No mining in Antarctica, say Aussies

By Time of article published May 9, 2011

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Sydney - Despite the current global appetite for minerals, which has underpinned two decades of economic growth in Australia, the country currently has no plans to allow any mining in Antarctica, a lawmaker said on Friday.

“One of the great achievements for the Labor government was to be able to preserve the Antarctic for future generations,” member of Parliament Tony Burke told reporters after an award ceremony in Sydney.

“Anyone that wanted to challenge there being a pristine environment in the Antarctic would find a very strong opponent in Australia,” he added.

Australia has a claim to 42 percent of Antarctica.

In 1989, Bob Hawke, then Prime Minister of Australia, led the international push to reject mining in Antarctica in favour of keeping the fragile continent as a natural reserve.

The Hawke government's actions initially proved unpopular with the 33 Antarctic Treaty nations who, in June 1988, had already signed the Convention on the Regulation of Antarctic Mineral Resource Activities.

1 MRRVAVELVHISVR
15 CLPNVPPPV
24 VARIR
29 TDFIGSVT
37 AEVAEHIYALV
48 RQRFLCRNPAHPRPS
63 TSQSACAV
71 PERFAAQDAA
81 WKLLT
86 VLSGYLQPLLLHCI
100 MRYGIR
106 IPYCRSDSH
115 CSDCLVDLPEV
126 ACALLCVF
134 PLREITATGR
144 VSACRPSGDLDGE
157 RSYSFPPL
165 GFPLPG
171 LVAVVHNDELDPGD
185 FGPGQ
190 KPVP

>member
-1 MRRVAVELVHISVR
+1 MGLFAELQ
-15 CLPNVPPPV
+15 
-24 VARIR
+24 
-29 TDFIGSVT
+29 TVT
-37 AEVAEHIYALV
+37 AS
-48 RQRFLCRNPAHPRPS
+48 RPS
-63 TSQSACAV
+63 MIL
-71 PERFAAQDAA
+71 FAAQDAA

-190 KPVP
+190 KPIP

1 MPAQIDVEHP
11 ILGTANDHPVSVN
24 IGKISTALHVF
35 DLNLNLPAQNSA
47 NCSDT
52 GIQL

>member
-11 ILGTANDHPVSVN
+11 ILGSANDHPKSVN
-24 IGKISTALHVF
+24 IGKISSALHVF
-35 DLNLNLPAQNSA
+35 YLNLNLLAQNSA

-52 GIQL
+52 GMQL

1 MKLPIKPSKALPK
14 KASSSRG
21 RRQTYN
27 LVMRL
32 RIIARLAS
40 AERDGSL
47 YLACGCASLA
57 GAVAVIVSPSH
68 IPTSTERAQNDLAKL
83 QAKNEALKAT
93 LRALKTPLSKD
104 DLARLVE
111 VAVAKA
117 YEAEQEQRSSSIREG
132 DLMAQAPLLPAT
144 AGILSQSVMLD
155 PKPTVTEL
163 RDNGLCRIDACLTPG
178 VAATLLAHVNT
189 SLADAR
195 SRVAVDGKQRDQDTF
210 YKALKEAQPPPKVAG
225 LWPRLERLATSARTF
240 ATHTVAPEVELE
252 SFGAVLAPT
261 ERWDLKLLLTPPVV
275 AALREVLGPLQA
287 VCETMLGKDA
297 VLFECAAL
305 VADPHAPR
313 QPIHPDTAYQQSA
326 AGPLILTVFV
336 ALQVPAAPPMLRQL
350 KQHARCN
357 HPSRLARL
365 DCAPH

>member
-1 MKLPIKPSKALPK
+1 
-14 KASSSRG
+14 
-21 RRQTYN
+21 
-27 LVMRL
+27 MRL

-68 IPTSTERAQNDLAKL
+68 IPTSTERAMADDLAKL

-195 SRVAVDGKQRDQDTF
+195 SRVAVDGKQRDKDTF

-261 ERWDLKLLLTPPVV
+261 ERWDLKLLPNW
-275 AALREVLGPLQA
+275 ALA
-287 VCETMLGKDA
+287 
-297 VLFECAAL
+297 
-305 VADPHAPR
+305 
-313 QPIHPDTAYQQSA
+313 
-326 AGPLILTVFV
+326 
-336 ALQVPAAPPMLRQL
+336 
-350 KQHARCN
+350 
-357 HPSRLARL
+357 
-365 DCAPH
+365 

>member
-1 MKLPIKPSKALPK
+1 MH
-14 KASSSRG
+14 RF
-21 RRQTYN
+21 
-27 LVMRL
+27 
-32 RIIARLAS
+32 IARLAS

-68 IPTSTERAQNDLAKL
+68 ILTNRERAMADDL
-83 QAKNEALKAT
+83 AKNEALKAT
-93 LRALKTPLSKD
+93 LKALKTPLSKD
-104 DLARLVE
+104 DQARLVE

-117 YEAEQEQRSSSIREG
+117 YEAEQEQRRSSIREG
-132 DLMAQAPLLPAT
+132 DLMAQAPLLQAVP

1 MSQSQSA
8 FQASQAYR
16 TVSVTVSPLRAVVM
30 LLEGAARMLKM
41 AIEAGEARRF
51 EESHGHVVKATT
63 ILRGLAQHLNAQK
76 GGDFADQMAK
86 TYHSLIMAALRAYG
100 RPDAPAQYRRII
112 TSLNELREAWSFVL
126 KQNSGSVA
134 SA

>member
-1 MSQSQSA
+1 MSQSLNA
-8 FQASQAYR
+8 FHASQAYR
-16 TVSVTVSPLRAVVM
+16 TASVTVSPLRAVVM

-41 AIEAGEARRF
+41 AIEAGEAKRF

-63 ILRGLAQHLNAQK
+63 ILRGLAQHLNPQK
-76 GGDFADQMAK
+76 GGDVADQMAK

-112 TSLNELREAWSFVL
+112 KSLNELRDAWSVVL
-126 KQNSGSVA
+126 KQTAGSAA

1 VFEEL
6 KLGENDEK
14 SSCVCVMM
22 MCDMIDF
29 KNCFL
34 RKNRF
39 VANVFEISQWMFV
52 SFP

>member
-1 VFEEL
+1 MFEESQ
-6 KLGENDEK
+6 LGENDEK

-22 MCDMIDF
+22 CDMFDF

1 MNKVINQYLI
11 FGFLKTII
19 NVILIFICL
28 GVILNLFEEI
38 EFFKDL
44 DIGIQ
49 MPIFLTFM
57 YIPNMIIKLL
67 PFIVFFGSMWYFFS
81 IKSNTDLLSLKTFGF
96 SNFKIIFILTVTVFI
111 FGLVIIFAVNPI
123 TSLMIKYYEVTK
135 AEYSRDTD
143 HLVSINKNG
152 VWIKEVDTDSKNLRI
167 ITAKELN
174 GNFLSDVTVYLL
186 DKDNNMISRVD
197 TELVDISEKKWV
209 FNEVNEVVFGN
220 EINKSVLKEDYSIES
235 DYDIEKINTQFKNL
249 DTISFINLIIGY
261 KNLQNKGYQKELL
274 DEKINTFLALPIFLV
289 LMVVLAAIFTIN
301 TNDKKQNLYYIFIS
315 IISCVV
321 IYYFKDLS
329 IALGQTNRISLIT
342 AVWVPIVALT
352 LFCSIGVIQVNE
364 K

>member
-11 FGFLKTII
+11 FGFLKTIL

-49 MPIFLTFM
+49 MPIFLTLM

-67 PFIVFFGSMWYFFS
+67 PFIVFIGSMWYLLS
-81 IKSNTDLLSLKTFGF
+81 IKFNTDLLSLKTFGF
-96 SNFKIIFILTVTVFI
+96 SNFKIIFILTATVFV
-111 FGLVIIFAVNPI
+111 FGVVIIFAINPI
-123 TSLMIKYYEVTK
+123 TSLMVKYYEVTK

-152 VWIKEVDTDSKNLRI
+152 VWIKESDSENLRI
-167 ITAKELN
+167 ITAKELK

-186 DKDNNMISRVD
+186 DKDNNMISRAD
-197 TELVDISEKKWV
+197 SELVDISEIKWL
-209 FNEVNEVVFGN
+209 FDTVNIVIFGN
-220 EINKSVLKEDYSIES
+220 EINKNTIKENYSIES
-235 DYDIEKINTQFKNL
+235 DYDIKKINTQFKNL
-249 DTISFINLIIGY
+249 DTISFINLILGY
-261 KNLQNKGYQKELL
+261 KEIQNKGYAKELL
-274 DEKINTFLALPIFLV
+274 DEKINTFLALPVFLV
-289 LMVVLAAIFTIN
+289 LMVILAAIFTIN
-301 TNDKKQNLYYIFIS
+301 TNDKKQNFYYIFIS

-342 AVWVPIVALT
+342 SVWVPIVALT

While Antarctica is known to have sizeable mineral deposits including coal and iron ore, and possibly oil and gas, mining is thought to be economically unviable due to distance and the harsh climate.

Despite economic constraints, oil exploration has already begun in Arctic regions, with huge oil finds in places such as Norway's Barents Sea. Russia's discovery of oil in their part of the Barents Sea could also fuel a boom and a race to tap potentially huge resources. Despite the potential for mining in the Arctic region, Australia is confident it can preserve Antarctica for future generations.

“We have a strong opposition to the industrialisation of Antarctica in any way,” Burke said.

“There is no stage where we feel any pressure under our position. We want to preserve a pristine environment.” - Reuters

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